Natural Gas Storage Summary
For natural gas report week, June 25, 2020, the EIA reported a net increase in storage of 120 Bcf. The build exceeded forecasts of injections ranging from 99 Bcf to 116 Bcf, averaging 111 Bcf. Last year for the same week there was an injection of 103 Bcf and the five-year average is 73 Bcf.
Working gas in storage was 3,012 Bcf as of Friday, June 19th, 2020 per EIA estimates. Inventory was reported at 739 Bcf (32.5%) higher than last year for the same week and 466 Bcf (18.3%) more than the five-year average of 2,546 Bcf.
Natural Gas Market Recap
July moved off the board today, Friday, June 26th, settling the month at $1.495/Dth.
August settled Thursday at $1.546/Dth down 11.5 cents from Wednesday’s close at $1.661/Dth.
Settled Thursday at $2.225/Dth, down 13.7 cents from the prior week.
The summer strip (JUL20-OCT20) settled Thursday at $1.593/Dth, down 16.9 cents from the week prior. The winter strip (NOV20-MAR21) settled at $2.607/Dth, down 15.0 cents from last week.
Natural Gas Weekly - Three Things to Watch
Natural Gas Report – June 25, 2020
1. Natural Gas Fundamentals
Overall supply averaged 92.6 Bcf/d last week as imports from Canada increased by 13.0% while production fell by 0.3%.
The average rate of injections into storage is 18% more than that of the five-year average for this point in the refill season. If the injection rate matched the five-year average of 8.8 Bcf/d through the end of refill season (October 31st), withdrawal season would begin with 4,189 Bcf in storage, which is 466 Bcf higher than the five-year average of 3,723 Bcf.
Total demand grew by 9.8% from the prior report week, averaging 80.7 Bcf/d. Consumption for power generation increased by 20.5%. Likewise, exports to Mexico grew 6.4%. Residential-commercial consumption dropped by 0.1% and industrial demand fell by 1.0% from last week. LNG exports decreased by one LNG vessel to seven with a combined carrying capacity of 25 Bcf.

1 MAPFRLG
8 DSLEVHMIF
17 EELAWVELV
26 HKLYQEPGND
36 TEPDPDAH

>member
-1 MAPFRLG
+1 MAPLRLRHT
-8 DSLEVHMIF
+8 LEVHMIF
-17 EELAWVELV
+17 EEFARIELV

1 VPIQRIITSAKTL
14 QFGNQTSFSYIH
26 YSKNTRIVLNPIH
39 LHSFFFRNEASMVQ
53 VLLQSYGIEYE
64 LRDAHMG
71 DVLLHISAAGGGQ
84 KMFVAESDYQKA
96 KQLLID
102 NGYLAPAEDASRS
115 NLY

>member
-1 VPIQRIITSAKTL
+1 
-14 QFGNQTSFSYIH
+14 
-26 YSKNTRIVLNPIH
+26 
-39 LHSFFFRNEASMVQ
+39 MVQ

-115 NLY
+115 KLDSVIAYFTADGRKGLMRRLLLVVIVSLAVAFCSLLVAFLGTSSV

The number of rigs in operation fell by 6 to 294 according to data from Enverus.
2. Natural Gas Prices; Cause & Effect
According to analysis from the EIA, low feedgas volumes delivered to LNG export terminals in have put downward pressure on natural gas prices. Also, COVID-related decreases in business and manufacturing activity have led to weaker demand. “Estimates from S&P Global Platts suggest that average industrial natural gas consumption in June 2020 has declined about 2.1 Bcf/d, or 9.6%, compared to June 2019.”
So far this summer, low prices have led to increased consumption for power generation because prices are more competitive than other fuel sources such as coal. June average daily power burn is up about 6% compared to last year, despite no demand growth for electricity.
Additionally, low prices have led to cuts in production. Further production declines are expected as a result of lags between price changes and production adjustments.
3. More Trouble for TETCO
On Tuesday, TETCO declared a force majeure on its entire 30-inch diameter pipeline spanning from Uniontown, Pennsylvania, to Kosciusko, Mississippi. The force majeure could reduce throughput capacity at Uniontown from 4.2 Bcf/d to 2.5 Bcf/d, according to estimates from Genscape.